A recent study which included more than 1 million women found that smokers are three times more likely to die than those who don’t smoke. In addition, scientists who worked on the study discovered that quitting smoking can greatly reduce the risk of dying prematurely.
Smoking is among the main causes of preventable death. The leader of the study, Richard Peto, a professor at the Oxford University in the UK, together with his colleagues, tried to find how smoking endangers women and how they can benefit by quitting the bad habit. The study focused on women who were born in the 1940s, because they were actually the first who turned to smoking. Moreover, they are one of the most dedicated regular smokers. Through them scientists also wanted to find what are the effects of long-time smoking and those of quitting.
Professor Peto said that the 21st century is the perfect time to conduct the study. According to him, that was due to the fact that now researchers can examine at first hand all the effects of prolonged smoking and cessation, as well as premature death among women. In the period 1996-2001, over 1 million women, aged 50-65, took part in the study. The women provided detailed information concerning their health, lifestyles and socio-demographic factors. The women were asked to do the same thing after a period of 3 and then 8 years.
When the study began, 52% of the women had never smoked, 28% had smoked in the past, and 20% – smoked at that time. All women were included in the national health system in the UK. So, the women’s deaths and their causes were kept track of. Five years later, about 66,000 of the women in the study were dead.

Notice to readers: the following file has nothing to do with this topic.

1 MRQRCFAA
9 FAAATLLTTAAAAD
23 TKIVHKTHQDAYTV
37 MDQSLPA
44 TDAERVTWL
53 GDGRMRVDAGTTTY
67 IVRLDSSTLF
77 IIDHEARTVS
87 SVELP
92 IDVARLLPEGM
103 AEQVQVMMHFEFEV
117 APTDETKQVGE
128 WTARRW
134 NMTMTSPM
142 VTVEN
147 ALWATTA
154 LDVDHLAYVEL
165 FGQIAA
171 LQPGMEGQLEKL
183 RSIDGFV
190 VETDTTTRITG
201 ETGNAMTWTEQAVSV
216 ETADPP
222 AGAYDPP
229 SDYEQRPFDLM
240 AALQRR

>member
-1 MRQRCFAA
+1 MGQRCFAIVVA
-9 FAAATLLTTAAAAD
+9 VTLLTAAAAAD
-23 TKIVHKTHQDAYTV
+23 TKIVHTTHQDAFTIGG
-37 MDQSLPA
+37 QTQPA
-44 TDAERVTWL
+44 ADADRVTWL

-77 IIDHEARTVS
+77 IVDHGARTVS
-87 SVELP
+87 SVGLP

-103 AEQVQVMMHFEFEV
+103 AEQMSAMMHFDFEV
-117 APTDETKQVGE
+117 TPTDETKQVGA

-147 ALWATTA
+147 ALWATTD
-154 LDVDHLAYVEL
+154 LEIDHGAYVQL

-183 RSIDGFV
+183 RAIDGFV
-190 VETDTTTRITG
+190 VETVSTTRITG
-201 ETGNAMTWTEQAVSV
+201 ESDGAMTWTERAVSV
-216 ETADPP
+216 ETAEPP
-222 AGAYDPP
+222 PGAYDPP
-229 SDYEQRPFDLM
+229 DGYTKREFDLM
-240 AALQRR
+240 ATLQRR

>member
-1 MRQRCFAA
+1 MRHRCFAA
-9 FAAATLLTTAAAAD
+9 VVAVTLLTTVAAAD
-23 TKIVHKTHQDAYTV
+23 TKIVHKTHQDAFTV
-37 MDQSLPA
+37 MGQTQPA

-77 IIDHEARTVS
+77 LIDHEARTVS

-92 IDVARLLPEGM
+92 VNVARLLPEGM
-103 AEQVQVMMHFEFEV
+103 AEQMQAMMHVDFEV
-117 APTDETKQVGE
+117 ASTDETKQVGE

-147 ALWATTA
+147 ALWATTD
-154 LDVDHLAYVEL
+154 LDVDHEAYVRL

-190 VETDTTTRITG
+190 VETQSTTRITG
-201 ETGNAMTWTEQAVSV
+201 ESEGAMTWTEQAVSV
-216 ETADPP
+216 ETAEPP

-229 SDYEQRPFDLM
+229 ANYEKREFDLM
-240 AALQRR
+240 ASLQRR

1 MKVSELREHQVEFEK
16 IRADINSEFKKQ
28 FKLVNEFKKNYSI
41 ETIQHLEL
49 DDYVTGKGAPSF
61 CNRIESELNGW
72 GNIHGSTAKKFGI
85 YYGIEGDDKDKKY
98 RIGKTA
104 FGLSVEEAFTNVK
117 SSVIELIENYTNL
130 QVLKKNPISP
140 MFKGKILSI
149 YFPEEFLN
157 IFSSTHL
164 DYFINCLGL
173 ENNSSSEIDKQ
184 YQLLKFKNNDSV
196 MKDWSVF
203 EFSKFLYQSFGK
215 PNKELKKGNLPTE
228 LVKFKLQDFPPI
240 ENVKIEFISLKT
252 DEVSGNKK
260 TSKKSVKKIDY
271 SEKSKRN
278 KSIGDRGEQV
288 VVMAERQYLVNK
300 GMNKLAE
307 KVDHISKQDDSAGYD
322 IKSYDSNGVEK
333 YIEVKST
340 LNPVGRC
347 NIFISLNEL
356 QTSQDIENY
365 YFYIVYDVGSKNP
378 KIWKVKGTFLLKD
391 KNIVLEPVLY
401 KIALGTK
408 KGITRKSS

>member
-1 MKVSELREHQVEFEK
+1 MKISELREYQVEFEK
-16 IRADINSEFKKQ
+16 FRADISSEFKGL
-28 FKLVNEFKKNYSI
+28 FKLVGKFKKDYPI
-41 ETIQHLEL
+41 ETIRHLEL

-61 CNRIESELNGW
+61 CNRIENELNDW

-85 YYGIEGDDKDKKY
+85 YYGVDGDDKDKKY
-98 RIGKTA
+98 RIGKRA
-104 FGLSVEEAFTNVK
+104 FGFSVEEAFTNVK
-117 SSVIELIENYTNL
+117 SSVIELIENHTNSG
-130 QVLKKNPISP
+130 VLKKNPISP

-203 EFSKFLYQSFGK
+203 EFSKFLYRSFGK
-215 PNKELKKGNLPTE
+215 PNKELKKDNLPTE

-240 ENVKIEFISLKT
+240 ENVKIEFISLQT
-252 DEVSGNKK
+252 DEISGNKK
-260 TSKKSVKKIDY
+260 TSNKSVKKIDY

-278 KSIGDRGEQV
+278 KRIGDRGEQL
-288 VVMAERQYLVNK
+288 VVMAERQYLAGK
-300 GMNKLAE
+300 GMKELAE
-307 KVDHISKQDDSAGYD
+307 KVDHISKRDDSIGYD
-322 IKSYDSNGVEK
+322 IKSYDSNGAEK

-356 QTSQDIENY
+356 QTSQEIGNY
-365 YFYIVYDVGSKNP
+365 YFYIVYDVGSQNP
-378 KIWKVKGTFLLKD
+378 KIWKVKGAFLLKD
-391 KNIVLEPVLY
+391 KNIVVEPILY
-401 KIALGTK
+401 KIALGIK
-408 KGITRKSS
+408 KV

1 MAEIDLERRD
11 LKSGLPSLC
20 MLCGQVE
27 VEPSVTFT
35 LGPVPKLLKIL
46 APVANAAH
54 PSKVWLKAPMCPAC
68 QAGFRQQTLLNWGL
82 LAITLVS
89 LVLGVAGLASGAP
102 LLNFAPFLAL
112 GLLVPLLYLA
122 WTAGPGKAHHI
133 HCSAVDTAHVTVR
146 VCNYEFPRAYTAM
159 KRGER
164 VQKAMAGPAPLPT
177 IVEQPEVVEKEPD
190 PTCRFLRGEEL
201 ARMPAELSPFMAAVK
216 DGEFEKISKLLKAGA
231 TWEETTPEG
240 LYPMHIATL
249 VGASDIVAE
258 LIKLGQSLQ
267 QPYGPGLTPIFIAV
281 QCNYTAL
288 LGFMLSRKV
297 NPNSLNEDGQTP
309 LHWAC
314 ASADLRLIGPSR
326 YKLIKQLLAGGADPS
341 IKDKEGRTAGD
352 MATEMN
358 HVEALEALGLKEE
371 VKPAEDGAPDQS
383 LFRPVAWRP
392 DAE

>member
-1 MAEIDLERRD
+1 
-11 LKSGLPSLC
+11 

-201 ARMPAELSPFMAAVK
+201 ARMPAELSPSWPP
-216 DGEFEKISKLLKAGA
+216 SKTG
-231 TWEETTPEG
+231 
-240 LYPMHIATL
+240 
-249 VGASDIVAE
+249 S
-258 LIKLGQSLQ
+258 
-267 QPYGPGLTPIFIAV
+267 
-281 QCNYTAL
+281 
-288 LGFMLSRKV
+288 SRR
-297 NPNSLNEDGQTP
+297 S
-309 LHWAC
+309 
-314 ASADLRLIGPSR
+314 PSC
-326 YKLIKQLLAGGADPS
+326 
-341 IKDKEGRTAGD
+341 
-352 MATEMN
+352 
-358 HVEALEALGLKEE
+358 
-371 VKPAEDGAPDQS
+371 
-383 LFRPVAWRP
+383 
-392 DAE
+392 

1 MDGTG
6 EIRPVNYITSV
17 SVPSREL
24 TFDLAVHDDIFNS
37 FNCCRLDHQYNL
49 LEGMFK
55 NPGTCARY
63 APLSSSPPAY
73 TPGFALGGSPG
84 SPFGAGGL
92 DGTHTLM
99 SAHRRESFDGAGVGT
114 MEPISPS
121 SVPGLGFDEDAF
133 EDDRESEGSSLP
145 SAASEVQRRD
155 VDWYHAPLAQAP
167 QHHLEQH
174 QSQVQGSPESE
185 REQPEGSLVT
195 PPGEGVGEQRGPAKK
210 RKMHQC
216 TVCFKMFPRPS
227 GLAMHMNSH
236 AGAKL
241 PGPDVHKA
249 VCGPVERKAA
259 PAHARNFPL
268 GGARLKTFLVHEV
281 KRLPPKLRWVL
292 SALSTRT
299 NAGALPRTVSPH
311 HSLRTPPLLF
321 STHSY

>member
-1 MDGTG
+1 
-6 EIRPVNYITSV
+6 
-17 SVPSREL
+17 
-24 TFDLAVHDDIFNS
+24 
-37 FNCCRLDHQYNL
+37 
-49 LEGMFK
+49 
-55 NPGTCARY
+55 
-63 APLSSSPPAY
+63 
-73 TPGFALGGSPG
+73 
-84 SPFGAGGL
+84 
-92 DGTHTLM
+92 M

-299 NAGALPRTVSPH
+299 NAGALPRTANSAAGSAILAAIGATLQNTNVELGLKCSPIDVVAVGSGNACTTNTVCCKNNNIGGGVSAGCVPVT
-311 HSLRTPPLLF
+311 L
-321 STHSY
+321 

Scientists discovered that those who smoked as adults were three times more likely to die than those who didn’t smoke or who have quit in their youth. Moreover, for smokers the risk of dying from some disease connected with the bad habit (lung cancer, stroke or heart illness) was very high. In addition, death rates among non-heavy smokers, who inhale less than 9 cigarettes a day, were twice bigger than that of the women who don’t smoke.
The study also discovered that women who quit smoking live longer. Those who stopped the dangerous puffing before 40, reduced the risk of premature death caused by cigarettes with over 90%. Also, the percentage for women who quitted before the age of 30 was equal to 97. Researchers say that even after these ages, quitting can have positive effects on people’s health. Women who stop smoking at 50 are over 75% less likely to die prematurely, compared to smokers at the same age. However, women who continue to practice their bad habit after the age 40 are 10 times more likely to be affected by some disease or even to die.
The results of the study add up to what scientists already knew about the smoking impacts. It also proves that the effects of smoking to women were overlooked to some extent. Scientists have deeper insights in the smoking hazards that affect men. That is because the habit was first popular among men. With women that happened in the 1960s. Due to the big gap of time between smoking and the development of its negative effects, these women smokers had to be tested after they enter their 50s. Only then researchers can examine the true impacts of smoking on their health.
The study also found that women smokers are more likely to suffer from heart illness than men who smoke. It is still not very clear why this is so. However, scientists think that cigarettes may affect the levels of estrogen. The hormone has the ability to protect the heart of women. In addition, some say that specific gender behaviors can also be important. For example, women typically inhale smoke more deeply than men.
The number of smokers in the West after the 1940s has dropped. However, the dangerous habit is now becoming more and more popular in developing states. A couple of months ago, the World Health Organizations estimated that worldwide smoking rates continue to be high. The WHO, also found that 10% of the women in the world are smoking. According to the organization, a large number of the people who smoke are living in middle-income states. Also, it was discovered that women have a tendency to start with the bad habit on a very early age.
All these tendencies in smoking and its effects on health show that further research is needed. However, one thing is clear – quitting is beneficial and the earlier that happens the better.